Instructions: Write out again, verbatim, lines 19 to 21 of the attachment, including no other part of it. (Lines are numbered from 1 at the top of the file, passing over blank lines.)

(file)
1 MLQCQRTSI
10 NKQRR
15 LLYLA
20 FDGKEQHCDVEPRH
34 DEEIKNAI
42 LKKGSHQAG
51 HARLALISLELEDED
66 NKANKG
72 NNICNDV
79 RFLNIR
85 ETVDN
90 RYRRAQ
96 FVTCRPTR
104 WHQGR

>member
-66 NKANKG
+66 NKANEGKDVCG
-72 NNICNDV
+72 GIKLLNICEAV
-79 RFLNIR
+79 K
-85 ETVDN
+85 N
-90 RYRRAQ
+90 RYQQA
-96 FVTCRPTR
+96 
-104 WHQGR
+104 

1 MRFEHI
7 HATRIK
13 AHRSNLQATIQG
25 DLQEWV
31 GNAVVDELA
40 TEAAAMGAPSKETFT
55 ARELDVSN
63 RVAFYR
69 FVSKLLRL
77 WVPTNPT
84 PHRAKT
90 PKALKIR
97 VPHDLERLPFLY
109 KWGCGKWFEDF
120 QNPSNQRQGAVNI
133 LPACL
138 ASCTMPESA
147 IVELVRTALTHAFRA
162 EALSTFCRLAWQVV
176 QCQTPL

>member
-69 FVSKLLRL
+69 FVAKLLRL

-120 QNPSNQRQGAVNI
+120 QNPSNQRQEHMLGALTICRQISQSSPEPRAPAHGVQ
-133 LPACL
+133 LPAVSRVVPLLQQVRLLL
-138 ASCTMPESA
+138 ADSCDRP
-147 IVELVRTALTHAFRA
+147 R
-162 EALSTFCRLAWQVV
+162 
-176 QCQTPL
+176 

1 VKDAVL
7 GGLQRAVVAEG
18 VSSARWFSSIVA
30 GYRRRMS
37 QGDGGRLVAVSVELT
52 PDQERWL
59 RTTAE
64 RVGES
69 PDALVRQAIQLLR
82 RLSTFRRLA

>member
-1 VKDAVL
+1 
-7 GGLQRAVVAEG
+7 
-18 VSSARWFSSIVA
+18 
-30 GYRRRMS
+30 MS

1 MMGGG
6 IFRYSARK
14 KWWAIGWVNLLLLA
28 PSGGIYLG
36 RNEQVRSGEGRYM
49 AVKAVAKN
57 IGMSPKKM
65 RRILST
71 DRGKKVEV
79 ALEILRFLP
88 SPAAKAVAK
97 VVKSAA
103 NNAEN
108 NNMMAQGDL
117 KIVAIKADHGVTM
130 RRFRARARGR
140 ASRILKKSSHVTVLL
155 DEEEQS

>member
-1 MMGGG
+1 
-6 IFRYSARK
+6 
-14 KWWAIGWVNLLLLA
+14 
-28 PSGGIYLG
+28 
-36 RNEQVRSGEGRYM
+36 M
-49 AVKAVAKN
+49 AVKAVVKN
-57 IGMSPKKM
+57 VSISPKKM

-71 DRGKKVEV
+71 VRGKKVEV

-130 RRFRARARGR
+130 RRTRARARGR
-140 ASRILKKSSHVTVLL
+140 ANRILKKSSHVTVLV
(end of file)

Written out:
+72 GIKLLNICEAV
-79 RFLNIR
+79 K